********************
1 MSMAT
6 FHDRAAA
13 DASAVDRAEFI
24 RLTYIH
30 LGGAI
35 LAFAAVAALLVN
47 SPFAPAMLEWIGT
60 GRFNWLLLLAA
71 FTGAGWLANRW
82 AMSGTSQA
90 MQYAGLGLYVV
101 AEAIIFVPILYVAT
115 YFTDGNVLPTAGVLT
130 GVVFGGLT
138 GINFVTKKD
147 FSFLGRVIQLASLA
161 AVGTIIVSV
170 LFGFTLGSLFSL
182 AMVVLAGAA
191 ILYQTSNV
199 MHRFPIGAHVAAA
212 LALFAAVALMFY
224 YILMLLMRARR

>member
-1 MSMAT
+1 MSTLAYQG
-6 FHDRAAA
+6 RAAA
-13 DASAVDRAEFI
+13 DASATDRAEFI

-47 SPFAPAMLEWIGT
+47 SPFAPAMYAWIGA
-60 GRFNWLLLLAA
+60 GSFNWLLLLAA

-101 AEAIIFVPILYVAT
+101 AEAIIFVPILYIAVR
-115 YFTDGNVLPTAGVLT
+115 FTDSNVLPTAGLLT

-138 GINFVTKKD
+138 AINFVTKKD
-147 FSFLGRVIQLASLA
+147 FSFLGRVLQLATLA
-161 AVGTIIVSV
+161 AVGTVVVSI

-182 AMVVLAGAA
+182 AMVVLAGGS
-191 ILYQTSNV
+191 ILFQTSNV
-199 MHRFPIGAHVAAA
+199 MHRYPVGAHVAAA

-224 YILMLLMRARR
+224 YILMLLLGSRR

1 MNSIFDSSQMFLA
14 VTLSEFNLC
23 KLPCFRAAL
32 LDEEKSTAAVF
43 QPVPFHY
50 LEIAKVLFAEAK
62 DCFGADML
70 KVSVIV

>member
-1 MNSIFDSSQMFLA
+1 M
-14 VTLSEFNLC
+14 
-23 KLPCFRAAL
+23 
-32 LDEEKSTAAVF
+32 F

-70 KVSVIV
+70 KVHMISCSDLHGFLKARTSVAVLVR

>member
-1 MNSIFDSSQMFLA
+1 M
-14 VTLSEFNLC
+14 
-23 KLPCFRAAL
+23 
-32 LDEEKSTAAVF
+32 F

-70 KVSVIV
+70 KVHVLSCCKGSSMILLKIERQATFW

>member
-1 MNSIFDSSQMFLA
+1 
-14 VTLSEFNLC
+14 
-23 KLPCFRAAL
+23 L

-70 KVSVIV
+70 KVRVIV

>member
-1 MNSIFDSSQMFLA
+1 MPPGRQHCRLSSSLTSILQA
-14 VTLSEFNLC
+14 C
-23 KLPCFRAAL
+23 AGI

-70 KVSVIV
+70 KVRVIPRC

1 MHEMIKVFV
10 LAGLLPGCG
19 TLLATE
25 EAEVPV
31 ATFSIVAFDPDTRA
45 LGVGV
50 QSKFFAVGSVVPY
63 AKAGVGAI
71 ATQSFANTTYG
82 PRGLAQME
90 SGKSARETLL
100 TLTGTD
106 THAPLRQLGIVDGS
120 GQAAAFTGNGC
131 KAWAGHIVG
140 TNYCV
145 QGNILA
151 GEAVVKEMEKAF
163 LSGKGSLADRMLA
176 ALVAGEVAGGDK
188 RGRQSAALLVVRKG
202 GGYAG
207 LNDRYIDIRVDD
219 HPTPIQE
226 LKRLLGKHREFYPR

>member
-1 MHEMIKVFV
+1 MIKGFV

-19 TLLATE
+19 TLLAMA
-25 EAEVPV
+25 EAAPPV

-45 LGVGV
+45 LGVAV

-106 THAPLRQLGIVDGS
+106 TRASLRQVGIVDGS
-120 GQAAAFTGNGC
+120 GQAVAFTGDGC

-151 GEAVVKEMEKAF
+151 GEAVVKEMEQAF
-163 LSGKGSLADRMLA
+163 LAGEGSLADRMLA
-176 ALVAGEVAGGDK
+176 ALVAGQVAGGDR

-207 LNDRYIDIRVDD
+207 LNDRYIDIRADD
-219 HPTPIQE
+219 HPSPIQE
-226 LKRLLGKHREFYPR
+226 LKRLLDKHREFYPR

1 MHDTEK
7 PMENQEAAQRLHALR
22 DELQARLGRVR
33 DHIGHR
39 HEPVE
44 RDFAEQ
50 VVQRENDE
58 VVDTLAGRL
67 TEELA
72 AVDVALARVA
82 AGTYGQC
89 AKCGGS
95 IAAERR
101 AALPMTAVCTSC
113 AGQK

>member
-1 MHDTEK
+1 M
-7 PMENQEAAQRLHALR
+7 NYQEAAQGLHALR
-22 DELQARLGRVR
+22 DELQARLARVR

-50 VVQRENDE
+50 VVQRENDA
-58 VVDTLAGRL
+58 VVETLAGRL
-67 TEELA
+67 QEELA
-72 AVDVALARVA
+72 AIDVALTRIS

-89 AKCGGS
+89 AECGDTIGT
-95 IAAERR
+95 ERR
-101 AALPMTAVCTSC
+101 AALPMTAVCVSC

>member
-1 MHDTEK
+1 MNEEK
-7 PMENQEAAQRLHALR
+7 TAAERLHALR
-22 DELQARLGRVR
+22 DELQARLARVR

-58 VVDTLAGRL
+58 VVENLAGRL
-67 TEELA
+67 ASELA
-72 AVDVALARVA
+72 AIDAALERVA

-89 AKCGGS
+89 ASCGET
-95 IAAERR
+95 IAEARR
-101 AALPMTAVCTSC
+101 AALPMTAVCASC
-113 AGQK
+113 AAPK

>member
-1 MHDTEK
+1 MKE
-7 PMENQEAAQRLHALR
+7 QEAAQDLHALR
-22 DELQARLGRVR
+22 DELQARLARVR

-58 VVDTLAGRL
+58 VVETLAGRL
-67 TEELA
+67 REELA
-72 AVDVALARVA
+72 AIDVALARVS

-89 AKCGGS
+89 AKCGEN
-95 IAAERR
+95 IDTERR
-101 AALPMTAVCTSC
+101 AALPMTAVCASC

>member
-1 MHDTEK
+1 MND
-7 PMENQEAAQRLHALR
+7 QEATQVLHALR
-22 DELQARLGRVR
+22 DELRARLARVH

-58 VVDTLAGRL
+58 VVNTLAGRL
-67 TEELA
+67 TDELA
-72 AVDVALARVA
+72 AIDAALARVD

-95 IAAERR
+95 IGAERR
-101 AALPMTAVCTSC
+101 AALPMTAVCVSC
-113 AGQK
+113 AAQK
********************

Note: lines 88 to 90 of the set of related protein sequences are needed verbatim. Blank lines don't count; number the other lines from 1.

-23 KLPCFRAAL
+23 L

-70 KVSVIV